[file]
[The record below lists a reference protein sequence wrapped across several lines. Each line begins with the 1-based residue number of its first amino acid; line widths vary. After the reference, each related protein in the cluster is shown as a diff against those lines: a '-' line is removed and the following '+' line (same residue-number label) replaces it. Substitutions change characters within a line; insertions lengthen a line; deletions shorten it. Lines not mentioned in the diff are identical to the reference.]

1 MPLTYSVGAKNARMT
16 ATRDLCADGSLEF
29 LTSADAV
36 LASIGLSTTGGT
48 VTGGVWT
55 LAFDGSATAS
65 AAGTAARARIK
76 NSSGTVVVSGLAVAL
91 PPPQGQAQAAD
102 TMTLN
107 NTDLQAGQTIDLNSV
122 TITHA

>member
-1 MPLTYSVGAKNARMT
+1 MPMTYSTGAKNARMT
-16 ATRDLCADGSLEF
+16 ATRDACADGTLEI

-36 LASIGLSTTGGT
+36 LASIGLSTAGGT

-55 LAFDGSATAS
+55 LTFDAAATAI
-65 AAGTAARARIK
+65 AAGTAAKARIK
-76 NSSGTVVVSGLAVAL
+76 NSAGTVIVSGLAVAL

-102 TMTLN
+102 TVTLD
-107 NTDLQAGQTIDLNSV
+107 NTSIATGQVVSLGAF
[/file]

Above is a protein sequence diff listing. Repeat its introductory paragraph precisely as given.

[The record below lists a reference protein sequence wrapped across several lines. Each line begins with the 1-based residue number of its first amino acid; line widths vary. After the reference, each related protein in the cluster is shown as a diff against those lines: a '-' line is removed and the following '+' line (same residue-number label) replaces it. Substitutions change characters within a line; insertions lengthen a line; deletions shorten it. Lines not mentioned in the diff are identical to the reference.]